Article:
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Wednesday, December 11, 2019

Dope cheats feel effect of full press

Encouraged by revelations of the new testing methods, the IOC is now potentially gunning for cheats who participated in Turin Winter Olympics of 2006.

Updated: January 21, 2014 4:30:05 pm

With each passing day, and after every new WADA reform, the dope cheats are getting uneasy. Scrutiny of hair follicles — a test that can detect a banned substance taken by an athlete even six months back — is a major step towards cleaning the much-maligned track and field event.

Such new innovations, along with the retesting of old samples after every advancement in testing methods, has shown that the athletes can’t hoodwink the system as easily as they used to in the past. The dope cheats now know that medals won by illegal ways can be seized and prize money confiscated.

The International Athletics Federation (IAAF) showed last year how effective retesting of samples can be when they announced in March that five medallists from the World Championships, Helsinki, in 2005 had tested positive when their samples collected eight years ago were retested.

Though in such cases justice is delayed, eventually those athletes who played by the rules get their due. Like in the case of India’s Anju Bobby George whose silver at the World Athletics Finals in Monte Carlo, held after the World Championships, was upgraded to gold after nine years because Russian winner Tatyana Kotova was found to be among those who had cheated in Helsinki.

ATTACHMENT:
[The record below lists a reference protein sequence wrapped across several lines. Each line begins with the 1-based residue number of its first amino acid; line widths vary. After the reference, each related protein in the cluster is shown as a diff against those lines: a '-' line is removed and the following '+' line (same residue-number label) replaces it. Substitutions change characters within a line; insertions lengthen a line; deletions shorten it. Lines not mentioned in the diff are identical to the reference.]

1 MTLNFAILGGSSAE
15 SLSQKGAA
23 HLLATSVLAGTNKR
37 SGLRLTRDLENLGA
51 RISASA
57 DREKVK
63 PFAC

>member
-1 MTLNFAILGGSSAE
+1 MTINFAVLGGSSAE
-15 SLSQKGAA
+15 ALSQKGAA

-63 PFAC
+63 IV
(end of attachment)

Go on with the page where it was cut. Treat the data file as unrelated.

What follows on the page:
Encouraged by revelations of the new testing methods, the IOC is now potentially gunning for cheats who participated in Turin Winter Olympics of 2006 by spending $500,000 on retesting with the latest editions of the Games in Sochi just around the corner.

Previous results of retests exposed some of sports’ fairytale stories. Fresh scrutiny of samples collected at the Beijing Games resulted in Bahrain’s first-ever Olympic medalist Rashid Ramzi being punished for competing in the 1,500 metres after taking a drugs that increases the number of red-blood cells.

If retesting existed in the 90s — samples are now kept for a maximum of eight years — then allegations of doping against the American sprint queen, the late Florence Griffith Joyner, who never tested positive during her time, could have been put to the test.

Nihal is a senior assistant editor based in New Delhi
nihal.koshie@expressindia.com

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